I've been working in the web hosting industry for nearly five years now, and as is the case with many of the professionals of my generation, I grew up side by side with the capital-I Internet. Over those five years, the World Wide Web has evolved significantly, and it's become a need. People need the Internet to communicate, store information, enable societal connectivity and entertain. And they need it 24 hours per day, seven days a week. To affirm that observation, you just need to look at an excerpt from a motion submitted to the Human Rights Council and recently passed by the United Nations General Assembly:
The General Session ... calls upon all States to promote and facilitate access to the Internet and international cooperation aimed at the development of media and information and communications facilities in all countries.
After a platform like the Internet revolutionizes the way we see the world, it's culturally impossible to move backward. Its success actually inspires us to look forward for the next world-changing innovation. Even the most non-technical citizen of the Internet has come to expect those kinds of innovations as the Internet and its underlying architecture have matured and seem to be growing like Moore's Law: Getting faster, better, and bigger all the time. The fact that SoftLayer is able to keep up with that growth (and even continue innovating in the process) is one of the things I admire most about the company.
I love that our very business model relies on our ability to enable our customers' success. Just look at how unbelievably successful companies like Tumblr and HostGator have become, and you start to grasp how big of a deal it is that we can help their businesses. We're talking billions of pageviews per month and hundreds of thousands of businesses that rely on SoftLayer through our customers. And that's just through two customers. Because we're on the cutting edge, and we provide unparalleled access and functionality, we get to see a lot of the up-and-coming kickstarts that are soon to hit it big, and we get to help them keep up with their own success.
On a personal level, I love that SoftLayer provides opportunities for employees. Almost every department has a career track you can follow as you learn more about the business and get a little more experience, and you're even able to transition into another department if you're drawn to a new passion. I recently move to the misty northwest (Seattle) when given the opportunity by SoftLayer, and after working in the data center, I decided to pursue a role as a systems administrator. It took a lot of hard work, but I made the move. Hard work is recognized, and every opportunity I've taken advantage of has been fulfilled. You probably think I'm biased because I've done well in the organization, and that might be a fair observation, but in reality, the opportunities don't just end with me.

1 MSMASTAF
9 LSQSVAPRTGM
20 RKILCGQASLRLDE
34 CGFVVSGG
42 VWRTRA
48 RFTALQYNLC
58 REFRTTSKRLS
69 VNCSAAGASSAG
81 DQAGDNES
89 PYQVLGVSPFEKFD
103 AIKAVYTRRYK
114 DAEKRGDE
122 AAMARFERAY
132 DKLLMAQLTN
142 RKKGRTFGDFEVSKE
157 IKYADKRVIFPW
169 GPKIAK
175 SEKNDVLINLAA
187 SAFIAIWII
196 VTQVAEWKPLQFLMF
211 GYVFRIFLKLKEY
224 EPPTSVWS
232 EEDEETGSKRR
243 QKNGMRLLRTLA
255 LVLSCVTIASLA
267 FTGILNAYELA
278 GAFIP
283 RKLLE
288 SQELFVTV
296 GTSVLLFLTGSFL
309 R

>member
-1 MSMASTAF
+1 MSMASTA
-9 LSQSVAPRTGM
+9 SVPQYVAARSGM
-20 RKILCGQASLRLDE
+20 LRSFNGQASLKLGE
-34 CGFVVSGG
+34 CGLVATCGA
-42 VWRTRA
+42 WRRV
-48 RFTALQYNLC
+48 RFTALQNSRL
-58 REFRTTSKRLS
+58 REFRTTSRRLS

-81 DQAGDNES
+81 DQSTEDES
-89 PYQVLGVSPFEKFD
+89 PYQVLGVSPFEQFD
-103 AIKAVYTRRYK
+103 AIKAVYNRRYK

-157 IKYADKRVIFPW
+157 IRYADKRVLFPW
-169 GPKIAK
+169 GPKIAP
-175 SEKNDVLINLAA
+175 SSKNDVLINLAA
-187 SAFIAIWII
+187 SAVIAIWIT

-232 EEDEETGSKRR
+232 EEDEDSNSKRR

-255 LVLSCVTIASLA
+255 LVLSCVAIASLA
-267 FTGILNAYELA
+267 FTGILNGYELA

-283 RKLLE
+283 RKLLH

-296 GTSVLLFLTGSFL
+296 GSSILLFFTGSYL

One of my favorite stories to share about SoftLayer is the career path of my best friend, Goran. I knew he was a hard worker, so I referred him to the company a few years ago, and he immediately excelled as an Operations Tech. He proved himself on the Go-Live Crew in Amsterdam by playing a big role in the construction of AMS01, and he was promoted to a management position in that facility. He had been missing Europe for the better part of a decade, SoftLayer gave him a way to go back home while doing what he loves (and what he's good at).
If that Goran's story isn't enough for you, I could tell you about Robert. He started at SoftLayer as a data center tech, and he worked hard to become a systems administrator, then he was named a site manager, then he was promoted to senior operations manager, and now he's the Director of Operations. You'll recognize him as the guy with all of the shirts in Lance's "Earn Your Bars" blog post from December. He took every rung on the ladder hand-over-hand because no challenge could overwhelm him. He sought out what needed to be done without being asked, and he was proactive about make SoftLayer even better.
I could tell you about dozens of others in the company that have the same kinds of success stories because they approached the opportunities SoftLayer provided them with a passion and positive attitude that can't be faked. If being successful in an organization makes you biased, we're all biased. We love this environment. We're presented with opportunities and surrounded by people encouraging us to take advantage of those opportunities, and as a result, we can challenge ourselves and reach our potential. No good idea is ignored, and no hard work goes unrecognized.
I'm struggling to suppress the countless "opportunity" stories I've seen in my tenure at SoftLayer, but I think the three stories above provide a great cross-section of what it looks like to work for SoftLayer. If you like being challenged (and being rewarded for your hard work), you might want to take this opportunity to see which SoftLayer Career could be waiting for you.
When opportunity knocks, let it in.